Maybe you’ve asked yourself this question once, or a trillion times, before. I know I have. The truth is that confidence, or more correctly the lack of it, has been one of the major reasons I’ve held myself back from pursuing my dreams.
At first, you might dream, imagine or visualize the life you desire. In that space, you probably feel high on life and like you’re capable of anything.
Then, when it’s time to stop dreaming and start doing – everything comes to a halt.
Suddenly, you become aware of how little you know about this topic. Or how much more talented or skilled others are. Maybe you compare your behind-the-scenes with someone else’s big breakthrough and get down on yourself for not being further along.
As adults, we have a habit of believing we must be great at something we’ve never done before. But, we don’t expect a baby to walk the first time he or she tries. We don’t blurt out, “Oh, I guess walking wasn’t for you, maybe you should try something else?” Instead, we expect stumble, falls and many second chances.
We need to adopt this attitude towards ourselves, too. Remember: every expert was once a beginner and every pro was once an amateur.
How to be confident when you’re not
We all battle with lack of confidence at times. (Unless you’re a superhuman or a psychopath). The question isn’t if you lack confidence – but if you choose to overcome it. Because eventually, it is a choice.
I’ve had uncountable fears that have held me back for long periods. Fears that have stopped me from pursuing the work, relationships, and the life I long for. And I still have them. But today I have tools to move past them. (Which I’ll soon share).
Thanks to these tools, I’ve gone from thinking I was a terrible writer to writing for sites like the HuffPost and MindBodyGreen. From sweating and panicking when thinking about public speaking to running workshops for Fortune 500 companies. And from feeling scared of going to yoga classes to becoming a certified yoga teacher in the Himalayas.
Here’s the great part: Confidence isn’t something you have or don’t have. Instead, confidence is built on accomplishments, which means that the more time and energy you put into something – the more confident you’ll feel in that area.
Below I’ve outlined 3 key things that have helped me to become more confident in certain areas of life. You don’t need to do all of them at once. Instead, choose to focus on one and then move on to the others. Here they are:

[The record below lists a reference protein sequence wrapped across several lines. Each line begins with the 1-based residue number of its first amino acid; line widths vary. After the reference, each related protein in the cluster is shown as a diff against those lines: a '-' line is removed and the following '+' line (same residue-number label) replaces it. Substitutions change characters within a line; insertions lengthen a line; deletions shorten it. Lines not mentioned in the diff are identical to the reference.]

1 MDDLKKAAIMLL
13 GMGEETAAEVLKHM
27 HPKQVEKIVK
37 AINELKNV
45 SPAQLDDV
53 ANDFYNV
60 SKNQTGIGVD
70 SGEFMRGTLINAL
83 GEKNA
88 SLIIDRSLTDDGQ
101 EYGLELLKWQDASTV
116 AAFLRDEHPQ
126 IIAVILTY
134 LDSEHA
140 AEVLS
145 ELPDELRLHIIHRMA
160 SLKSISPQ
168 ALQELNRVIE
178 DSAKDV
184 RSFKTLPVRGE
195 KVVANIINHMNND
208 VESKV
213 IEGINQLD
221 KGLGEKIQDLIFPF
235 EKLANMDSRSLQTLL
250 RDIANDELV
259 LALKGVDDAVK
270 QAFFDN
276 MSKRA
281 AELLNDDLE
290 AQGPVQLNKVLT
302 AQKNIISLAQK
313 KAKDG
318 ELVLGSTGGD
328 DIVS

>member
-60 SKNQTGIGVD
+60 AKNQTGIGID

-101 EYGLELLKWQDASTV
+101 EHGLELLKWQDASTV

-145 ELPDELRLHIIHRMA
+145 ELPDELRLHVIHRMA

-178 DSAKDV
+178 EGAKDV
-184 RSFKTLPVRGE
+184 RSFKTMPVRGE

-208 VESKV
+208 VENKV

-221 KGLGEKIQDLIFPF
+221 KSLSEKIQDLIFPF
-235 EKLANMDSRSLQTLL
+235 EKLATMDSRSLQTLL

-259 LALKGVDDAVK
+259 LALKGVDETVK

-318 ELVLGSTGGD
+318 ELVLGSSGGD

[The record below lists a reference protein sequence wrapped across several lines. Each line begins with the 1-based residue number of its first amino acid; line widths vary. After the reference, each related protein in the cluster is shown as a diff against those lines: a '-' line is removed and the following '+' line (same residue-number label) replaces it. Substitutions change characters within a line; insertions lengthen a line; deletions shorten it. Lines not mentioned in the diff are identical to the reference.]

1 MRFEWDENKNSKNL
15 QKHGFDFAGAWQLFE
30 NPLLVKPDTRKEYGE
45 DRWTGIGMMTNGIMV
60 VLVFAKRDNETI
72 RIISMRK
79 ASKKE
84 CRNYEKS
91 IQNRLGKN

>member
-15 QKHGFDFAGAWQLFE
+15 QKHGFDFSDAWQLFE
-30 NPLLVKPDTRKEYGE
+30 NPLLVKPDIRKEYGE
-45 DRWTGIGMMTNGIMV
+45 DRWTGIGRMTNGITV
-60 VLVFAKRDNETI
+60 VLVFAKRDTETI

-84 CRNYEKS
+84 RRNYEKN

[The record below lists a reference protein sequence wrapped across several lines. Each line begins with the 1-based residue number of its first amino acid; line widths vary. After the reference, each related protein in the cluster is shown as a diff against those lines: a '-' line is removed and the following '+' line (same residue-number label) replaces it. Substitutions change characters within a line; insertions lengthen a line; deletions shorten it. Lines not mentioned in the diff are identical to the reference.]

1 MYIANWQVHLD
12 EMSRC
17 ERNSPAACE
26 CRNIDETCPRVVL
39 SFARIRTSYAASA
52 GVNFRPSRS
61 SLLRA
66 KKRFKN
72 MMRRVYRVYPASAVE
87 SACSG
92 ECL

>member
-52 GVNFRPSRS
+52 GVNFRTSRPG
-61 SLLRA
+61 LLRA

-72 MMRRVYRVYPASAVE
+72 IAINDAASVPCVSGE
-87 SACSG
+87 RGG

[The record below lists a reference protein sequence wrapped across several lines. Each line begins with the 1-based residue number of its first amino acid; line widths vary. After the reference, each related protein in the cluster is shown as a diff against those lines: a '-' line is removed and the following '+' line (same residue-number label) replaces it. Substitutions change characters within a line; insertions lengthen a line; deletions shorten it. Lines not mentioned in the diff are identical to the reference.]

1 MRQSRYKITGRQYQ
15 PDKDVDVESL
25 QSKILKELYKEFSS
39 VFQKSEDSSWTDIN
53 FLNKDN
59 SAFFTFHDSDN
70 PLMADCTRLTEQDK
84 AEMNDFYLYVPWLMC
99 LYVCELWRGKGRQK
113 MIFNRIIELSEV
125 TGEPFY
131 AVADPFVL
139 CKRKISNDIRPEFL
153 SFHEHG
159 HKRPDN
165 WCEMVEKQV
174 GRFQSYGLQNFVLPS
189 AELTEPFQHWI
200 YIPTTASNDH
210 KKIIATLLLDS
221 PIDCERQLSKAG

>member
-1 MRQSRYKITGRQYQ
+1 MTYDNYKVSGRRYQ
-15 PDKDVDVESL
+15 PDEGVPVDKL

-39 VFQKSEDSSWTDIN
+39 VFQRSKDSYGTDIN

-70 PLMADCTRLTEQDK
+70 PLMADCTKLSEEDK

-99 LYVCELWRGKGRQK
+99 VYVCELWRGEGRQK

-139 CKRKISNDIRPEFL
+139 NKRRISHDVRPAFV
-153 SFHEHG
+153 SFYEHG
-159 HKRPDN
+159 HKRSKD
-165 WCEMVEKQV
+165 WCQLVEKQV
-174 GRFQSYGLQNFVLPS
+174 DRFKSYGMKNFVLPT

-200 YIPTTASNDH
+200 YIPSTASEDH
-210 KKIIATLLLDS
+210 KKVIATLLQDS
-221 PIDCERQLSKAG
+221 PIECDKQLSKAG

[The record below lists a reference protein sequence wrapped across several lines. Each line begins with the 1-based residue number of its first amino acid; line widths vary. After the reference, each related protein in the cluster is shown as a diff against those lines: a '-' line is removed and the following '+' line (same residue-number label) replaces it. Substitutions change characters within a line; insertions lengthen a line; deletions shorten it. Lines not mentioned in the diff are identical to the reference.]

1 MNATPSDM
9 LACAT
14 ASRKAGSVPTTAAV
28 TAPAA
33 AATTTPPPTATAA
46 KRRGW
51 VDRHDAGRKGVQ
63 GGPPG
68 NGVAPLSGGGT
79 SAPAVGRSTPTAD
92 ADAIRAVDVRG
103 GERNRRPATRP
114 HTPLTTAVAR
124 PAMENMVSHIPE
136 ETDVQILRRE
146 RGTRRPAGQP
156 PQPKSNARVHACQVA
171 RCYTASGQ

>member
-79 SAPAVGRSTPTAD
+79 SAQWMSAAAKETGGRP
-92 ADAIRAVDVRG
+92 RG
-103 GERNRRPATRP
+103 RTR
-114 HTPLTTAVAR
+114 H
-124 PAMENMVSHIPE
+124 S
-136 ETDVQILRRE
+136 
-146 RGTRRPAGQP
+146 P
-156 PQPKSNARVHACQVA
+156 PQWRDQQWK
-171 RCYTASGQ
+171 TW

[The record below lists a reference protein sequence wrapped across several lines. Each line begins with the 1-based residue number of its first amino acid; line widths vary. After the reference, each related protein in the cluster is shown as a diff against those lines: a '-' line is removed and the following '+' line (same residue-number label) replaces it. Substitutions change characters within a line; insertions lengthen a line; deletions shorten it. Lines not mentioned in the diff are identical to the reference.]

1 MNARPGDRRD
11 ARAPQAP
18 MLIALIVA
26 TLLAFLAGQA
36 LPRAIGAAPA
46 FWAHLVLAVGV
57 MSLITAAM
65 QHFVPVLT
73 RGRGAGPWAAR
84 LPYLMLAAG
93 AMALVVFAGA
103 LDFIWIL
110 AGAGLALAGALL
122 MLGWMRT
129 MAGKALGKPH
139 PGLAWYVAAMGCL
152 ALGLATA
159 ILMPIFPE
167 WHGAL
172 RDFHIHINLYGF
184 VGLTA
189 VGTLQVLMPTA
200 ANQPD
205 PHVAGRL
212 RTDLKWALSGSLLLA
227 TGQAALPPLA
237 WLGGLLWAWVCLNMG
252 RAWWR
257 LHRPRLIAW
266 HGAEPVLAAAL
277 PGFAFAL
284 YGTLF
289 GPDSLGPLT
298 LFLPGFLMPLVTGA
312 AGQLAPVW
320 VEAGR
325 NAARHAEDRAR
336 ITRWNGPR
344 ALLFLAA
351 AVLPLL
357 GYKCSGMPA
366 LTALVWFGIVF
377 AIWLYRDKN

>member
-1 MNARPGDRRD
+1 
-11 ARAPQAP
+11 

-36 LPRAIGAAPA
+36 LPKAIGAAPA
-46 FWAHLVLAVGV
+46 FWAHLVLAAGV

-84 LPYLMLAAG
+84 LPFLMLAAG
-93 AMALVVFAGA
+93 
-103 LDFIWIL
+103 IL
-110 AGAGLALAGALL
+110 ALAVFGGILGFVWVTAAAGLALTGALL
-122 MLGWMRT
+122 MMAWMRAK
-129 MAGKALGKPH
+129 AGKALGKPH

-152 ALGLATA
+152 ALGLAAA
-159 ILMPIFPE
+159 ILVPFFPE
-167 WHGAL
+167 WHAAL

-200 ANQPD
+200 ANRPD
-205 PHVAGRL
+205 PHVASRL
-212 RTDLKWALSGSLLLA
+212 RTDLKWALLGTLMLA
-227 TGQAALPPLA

1. Be more confident by upleveling your self-talk
A game-changer when it comes to increasing your confidence is to work on your self-esteem. Most people use the terms self-esteem and self-confidence interchangeably, but they are two different things. So, let’s start by clarifying the two:
Self-esteem is about the way you feel about yourself; your self-respect and personal worth. “Esteem” comes from the latin word aestimare, which means to value. So think about it in terms of how much you value yourself – no matter your performance.
Self-confidence, on the other hand, is about trusting in your ability, power and judgment. “Confidence” comes from the latin cōnfīdō from con- (“with”) + fīdō (“trust”). Simply, it’s about trusting in your ability to succeed or accomplish a task.
A person with low self-esteem will feel that it’s terrifying trying new things. Stepping into unfamiliar territory, which is required when boosting your confidence, will then be a journey filled with fear, anxiety, and insecurity.
Compare this to a person with high self-esteem – who knows that their worth is consistent no matter how they perform. They will perceive going outside familiar boundaries as more fun and exciting.
Your worth is always consistent no matter how you perform – but you’ve got to practice knowing and feeling that.
Self-esteem, similar to self-confidence, is something you have to work on consistently. And one of the best ways I’ve found to build your self-esteem is by changing your inner dialogue. Like this: